An Ontario government agency has floated a game-changing idea that could put life-saving mental health treatment within reach for many who desperately need it.
Health Quality Ontario says proven treatments provided by psychologists, nurses, youth counsellors and social workers — such as cognitive behavioural therapy — should be covered by public health insurance.
The evidence is clear for these specific psychotherapies, which are the first line of treatment for nearly every type of child or youth mental illness. For example, randomized controlled trials show that cognitive behavior therapy (CBT) for anxiety noticeably reduces symptoms and improves function in 60 per cent of kids — a better result than medication. For severe anxiety, a combination of CBT and medication is successful with 80 per cent of patients.
Providers of such therapies exist but many can’t afford their services. This is a problem of access, not availability. With any physical ailment, public health insurance entitles you to care. A fracture will be seen after a heart attack, but it will be tended to.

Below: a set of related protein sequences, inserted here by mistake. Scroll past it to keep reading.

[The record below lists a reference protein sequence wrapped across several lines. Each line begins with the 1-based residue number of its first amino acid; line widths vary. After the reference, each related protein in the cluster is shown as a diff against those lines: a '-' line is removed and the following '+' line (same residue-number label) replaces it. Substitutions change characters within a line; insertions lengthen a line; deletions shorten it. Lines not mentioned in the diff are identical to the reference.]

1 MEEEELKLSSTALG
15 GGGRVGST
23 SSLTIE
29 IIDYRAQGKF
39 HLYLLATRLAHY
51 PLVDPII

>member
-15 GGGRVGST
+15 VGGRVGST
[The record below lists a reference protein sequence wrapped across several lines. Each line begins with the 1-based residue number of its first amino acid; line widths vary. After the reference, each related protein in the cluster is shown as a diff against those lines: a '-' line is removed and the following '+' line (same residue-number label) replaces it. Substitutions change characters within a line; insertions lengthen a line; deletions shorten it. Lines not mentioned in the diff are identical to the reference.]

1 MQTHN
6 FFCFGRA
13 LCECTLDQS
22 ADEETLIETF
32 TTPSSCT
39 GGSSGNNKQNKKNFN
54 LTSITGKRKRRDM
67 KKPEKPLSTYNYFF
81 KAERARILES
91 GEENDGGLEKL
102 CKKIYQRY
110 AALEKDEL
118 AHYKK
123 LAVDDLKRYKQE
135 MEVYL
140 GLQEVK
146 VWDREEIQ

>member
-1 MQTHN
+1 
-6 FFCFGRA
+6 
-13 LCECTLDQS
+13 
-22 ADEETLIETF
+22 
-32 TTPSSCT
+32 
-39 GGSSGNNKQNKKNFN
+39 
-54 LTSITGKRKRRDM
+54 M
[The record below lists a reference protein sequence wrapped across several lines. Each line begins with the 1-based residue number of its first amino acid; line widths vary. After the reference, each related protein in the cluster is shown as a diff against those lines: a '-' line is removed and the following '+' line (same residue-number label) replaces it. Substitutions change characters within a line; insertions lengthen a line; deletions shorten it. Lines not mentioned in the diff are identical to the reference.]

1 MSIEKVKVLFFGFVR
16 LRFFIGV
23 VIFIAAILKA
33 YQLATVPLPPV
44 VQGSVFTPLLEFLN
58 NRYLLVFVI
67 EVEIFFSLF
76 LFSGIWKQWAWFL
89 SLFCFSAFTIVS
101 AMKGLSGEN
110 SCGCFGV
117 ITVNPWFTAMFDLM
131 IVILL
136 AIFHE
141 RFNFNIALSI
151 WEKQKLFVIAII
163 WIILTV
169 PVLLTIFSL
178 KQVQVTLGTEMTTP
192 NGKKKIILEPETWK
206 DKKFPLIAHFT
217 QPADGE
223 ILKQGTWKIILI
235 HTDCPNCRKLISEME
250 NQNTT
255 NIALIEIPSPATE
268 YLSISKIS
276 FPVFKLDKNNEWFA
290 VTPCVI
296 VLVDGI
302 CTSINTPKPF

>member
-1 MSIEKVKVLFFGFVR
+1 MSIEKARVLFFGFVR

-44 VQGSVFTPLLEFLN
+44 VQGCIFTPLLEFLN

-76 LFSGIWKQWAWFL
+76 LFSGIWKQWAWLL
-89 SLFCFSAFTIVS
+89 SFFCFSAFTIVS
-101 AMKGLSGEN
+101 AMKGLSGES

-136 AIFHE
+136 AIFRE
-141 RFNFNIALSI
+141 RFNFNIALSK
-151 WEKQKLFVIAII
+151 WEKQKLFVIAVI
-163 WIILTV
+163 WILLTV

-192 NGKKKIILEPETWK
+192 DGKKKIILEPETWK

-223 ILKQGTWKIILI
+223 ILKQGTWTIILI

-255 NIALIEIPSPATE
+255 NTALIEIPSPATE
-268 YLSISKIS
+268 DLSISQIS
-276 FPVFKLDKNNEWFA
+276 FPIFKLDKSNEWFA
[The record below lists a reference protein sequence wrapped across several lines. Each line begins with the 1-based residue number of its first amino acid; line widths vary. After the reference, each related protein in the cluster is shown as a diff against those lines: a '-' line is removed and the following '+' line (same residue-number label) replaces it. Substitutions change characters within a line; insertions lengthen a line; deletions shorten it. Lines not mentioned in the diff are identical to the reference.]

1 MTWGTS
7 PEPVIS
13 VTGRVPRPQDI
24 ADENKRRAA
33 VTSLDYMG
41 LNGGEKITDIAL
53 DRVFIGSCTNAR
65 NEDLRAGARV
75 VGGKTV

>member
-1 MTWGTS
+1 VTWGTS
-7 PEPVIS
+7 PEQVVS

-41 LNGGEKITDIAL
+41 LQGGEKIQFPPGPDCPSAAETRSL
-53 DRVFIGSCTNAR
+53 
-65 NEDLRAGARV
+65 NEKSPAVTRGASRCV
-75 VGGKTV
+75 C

Not so for mental health and addictions.
You are only guaranteed care for the mental health equivalent of barely breathing — if your condition is so severe that you are a threat to yourself or others.
Parents will do anything they can afford — and often things they can’t — for their children. And so a robust, privately funded mental health sector exists. For psychology alone, it’s estimated Canadians spend nearly $1 billion annually, out of pocket and through private insurance.
In the U.S., multiple health-care payers drive up cost and leave many without coverage. Europe’s parallel private and public systems lead to fewer universal services and more inequitable access. Sadly, these are defining features of mental health services here: multiple payers and a parallel private system. We should learn from others to avoid their mistakes, not replicate them.
People who have the means can buy counselling or residential treatment for addiction, if it exists. Those without the ability to pay line up for publicly funded services. Everyone scrambles, trying to cover or avoid the gaps between public and private services, trying to provide or get needed care. Too often without success.
But untreated chronic conditions get worse. And so the publicly funded mental health system is now a crisis response safety net.